ACLU Sues To End Ban On Women in Combat

The American Civil Liberties Union and four servicewomen are suing the Department of Defense, demanding an immediate lift on all restrictions on women serving in combat units.

The lawsuit calls the military the “last bastion of discrimination” by the federal government and challenged the government’s rational for the restrictions, arguing modern warfare already puts women in the line of fire. “Nearly a century after women first earned the right of suffrage, the combat exclusion policy still denies women a core component of full citizenship – serving on equal footing in the military defense of our nation,” the suit reads.

The women challenging the Department of Defense policy flew search-and-rescue helicopter missions and patrolled with male Marines in what were categorized as non-combat counter-terrorism roles. Two of the four women were even wounded while serving in those roles but found their work unrecognized when it came to promotions. “In America today it’s hard to conceive that there are still things you are not allowed to do, just because you are a woman,” Captain Zoe Bedell, a Marine Corps reserves officer who served two tours in Afghanistan, told a news conference.

Bedell described how her fellow female marines, charged with engaging the local community in support of male infantry units, found themselves fighting, too. “They patrolled every day with the infantry, and sometimes twice a day. They lived every day on the same combat outposts in remote corners of Afghanistan. They wore the same gear and they carried the same rifles, and when the unit was attacked, my marines fought back,” she said at the conference.

The Department of Defense has slowly been dropping gender-based restrictions, and we should emphasize slowly. In 1994 women were finally allowed to serve in combat units as medics, intelligence officers and related jobs at the brigade level. In February of this year women were allowed to perform those same jobs in a battalion and the Pentagon dropped restrictions on women serving in units that were required to be based with combat units.

But women still can’t serve as infantry or in smaller units engaged in combat, which accounts for more than 238,000 positions in the military according to the ACLU. According to Reuters, when asked about the lawsuit at a briefing, a Pentagon spokesman said Defense Secretary Leon Panetta remained “very committed to examining the expansion of roles for women in the U.S. military and he’s done so.”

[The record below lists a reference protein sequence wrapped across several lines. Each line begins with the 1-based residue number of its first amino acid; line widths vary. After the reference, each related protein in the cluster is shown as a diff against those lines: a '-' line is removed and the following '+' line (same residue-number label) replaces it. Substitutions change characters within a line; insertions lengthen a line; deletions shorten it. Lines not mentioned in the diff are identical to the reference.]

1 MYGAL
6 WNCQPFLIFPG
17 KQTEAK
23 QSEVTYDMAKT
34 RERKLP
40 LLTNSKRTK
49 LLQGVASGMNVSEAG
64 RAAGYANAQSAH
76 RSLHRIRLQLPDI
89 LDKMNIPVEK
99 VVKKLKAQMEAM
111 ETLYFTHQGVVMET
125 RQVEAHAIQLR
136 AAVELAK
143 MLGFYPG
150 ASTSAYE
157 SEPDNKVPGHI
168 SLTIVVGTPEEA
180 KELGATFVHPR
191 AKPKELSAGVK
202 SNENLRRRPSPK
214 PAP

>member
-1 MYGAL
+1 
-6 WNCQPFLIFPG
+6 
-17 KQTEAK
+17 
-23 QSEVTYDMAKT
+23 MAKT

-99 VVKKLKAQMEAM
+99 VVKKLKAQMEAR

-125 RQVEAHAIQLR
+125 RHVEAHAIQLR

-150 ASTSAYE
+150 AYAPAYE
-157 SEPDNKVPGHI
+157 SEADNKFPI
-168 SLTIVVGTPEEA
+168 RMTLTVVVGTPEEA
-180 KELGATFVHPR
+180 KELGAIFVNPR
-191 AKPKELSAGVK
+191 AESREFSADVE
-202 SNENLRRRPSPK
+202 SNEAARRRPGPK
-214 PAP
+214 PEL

The ACLU and law firm Munger, Tolles & Olson filed the request for an injunction on the policy in the U.S. District Court, Northern District of California. The lawsuit follows a similar suit filed in May by two Army reservists in federal court in Washington, D.C.

Much like the lawsuits challenging Don’t Ask Don’t Tell, in some ways these are necessary formalities to finish off the process of equalizing the ranks of our military once and for all. Common sense tells us these distinctions are nonsense and the evidence bears that out. It’s time our institutions caught up, especially the single largest federal employer.


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Photo from U.S. Army via flickr.


Spirit Spider
Spirit Spider5 years ago

Of course they need to officially lift the restrictions, we are running out of willing able bodied and mentally fit men for combat.

Ernest Roth
Ernest R5 years ago

Under the stress of combat, women’s fellow soldiers might hopefully be too busy to initiate rape of their female comrades.

Sallyjo A.
sally A5 years ago

women all ready participate in combat unofficially. War doesn't discriminate, an enemy isn't going to go "crap, it's a woman! hold your fire until she goes somewhere else!" They are going to shoot at her. Hell, civilians get shot at.

If they are allowed to officially be in combat then they'll be able to get treatment for combat related injuries.

steve l.
Past Member 5 years ago

You demanded equal rights and now you're going to have to die on the front lines just as men have had to do for centuries. Enjoy your equality.

Quanta Kiran
Quanta Kiran5 years ago


Christopher M.
Christopher M.5 years ago

A draft bill for men and women 18-42 did not pass. Makes me glad I am 43 in April.

char l.
Past Member 5 years ago

Betsy is right. When they start adding up the points for promotions, awards count. And combat/campaign awards are worth a lot of promotion points. Women are getting shot at, killed, maimed just like men. But since it isn't supposed to happen, they somehow become invisible, and do not get credit for their courage and honor. Look at some of the flak Tammy Duckworth caught during her run for Congress! The woman is a hero.

Fred H.
Fred H5 years ago

"Last bastion of discrimination by the federal government"? Let me know when 18-year old women have to register their bodies with the government the way men do.

Christopher M.
Christopher M.5 years ago

I remember this tidbit from Our World/ABC, about women in combat in Vietnam

"For heroism at Da Nang, Lt. Jane Lombardi, an Air Force nurse, became the first woman to receive combat decorations in Vietnam."

Just because a woman was a nurse, not armed, doesn't mean they didn't risk their own lives to save others.

ali a.
ali a5 years ago